Hiroshima: After Aftermath
It has been over 60 years since the atomic bomb was dropped, but the A-bomb is everywhere in Hiroshima. The history of the atomic age is intertwined with that of photography. Hiroshima: After Aftermath develops the relationship between radiation and the visual language of photography, exposing lingering effects and loss. There are 50 cyanotypes (sun prints) of A-Bombed artifacts – indigo blue fields with erased white forms: hair comb; canteen; melted bottle and eucalyptus bark. There are 20 black and white photographic contact prints of rubbings made on paper of A-Bombed surfaces – trees, floors, a bridge, bricks. There is one autoradiograph: a photographic contact print of x-ray film exposed by the lingering radiation in a fragment of an A-Bombed tree stump.
John Berger will write an essay fort he forthcoming book on Daylight (spring, 2013). Hiroshima: After Aftermath is an attempt to reshape how we think about nuclear war and the aftermath. Trying to record the gruesome effects of war and to expose the indiscriminate cruelty of aerial bombardment have been major concerns of slavick's as a visual artist for the past 10 years. Her first book, Bomb After Bomb: A Violent Cartography (Charta Books, Milan, Italy, 2007) is of a series of drawings of places the U.S. has bombed. Like Bomb After Bomb, Hiroshima: After Aftermath visually registers warfare and faces the irreconcilable paradox of making visible the most barbaric as witness, artist, and viewer. As a hibakusha (A-bomb survivor) said in Hiroshima, “There are now over 30,000 nuclear weapons in this world. Hiroshima and Nagasaki are not past events. They are about today's situation.”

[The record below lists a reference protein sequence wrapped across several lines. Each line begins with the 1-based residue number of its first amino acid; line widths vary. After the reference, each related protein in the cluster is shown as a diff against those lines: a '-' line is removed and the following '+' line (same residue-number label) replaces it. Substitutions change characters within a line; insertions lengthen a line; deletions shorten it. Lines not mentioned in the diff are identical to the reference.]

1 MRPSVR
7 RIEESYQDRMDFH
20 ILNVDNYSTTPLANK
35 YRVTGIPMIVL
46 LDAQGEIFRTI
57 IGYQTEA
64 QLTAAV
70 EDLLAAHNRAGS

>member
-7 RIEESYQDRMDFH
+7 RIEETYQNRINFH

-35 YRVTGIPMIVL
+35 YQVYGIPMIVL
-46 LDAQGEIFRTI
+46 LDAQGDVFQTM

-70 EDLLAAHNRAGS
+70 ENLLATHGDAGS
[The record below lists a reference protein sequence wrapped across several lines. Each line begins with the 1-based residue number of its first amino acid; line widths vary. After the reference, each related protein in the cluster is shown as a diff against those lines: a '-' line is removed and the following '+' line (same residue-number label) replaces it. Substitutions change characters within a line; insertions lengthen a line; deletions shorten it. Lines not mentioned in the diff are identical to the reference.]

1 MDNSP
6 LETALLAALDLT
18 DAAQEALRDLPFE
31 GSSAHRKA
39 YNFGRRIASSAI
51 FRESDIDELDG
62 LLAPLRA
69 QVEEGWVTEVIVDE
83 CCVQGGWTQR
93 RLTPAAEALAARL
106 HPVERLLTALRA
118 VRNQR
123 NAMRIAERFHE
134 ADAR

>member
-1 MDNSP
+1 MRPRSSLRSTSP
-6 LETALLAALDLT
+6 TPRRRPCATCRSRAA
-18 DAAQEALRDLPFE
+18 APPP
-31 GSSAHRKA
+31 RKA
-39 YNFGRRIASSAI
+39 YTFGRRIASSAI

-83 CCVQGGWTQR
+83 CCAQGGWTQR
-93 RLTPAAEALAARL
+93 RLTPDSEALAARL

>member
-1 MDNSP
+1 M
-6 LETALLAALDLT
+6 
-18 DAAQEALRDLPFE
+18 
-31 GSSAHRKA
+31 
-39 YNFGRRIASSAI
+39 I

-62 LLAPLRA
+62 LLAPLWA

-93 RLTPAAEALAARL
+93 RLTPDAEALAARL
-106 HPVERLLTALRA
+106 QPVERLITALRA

Kinsey Institute, Bloomington, IN, United States
Lump Gallery, Raleigh, NC, United States
North Carolina Museum of Art, Raleigh, NC, United States
Weatherspoon Art Museum, Greensboro, NC, United States
elin o’Hara slavick is a Distinguished Professor of Art at the University of North Carolina at Chapel Hill where she teaches studio art, theory and practice. She received her MFA in Photography from the School of the Art Institute of Chicago and her BA from Sarah Lawrence College. Slavick has exhibited her work in Hong Kong, Canada, France, Italy, Spain, Switzerland, Scotland, England, Cuba, Japan, the Netherlands, Australia, Brazil and across the United States. She is the author of Bomb After Bomb: A Violent Cartography, (Charta, 2007), with a foreword by Howard Zinn. Her forthcoming book, Hiroshima: After Aftermath, (Daylight, 2013), will include an essay by John Berger. She is also a curator, critic and activist. She lives in Chapel Hill, North Carolina with her epidemiologist husband and two children.
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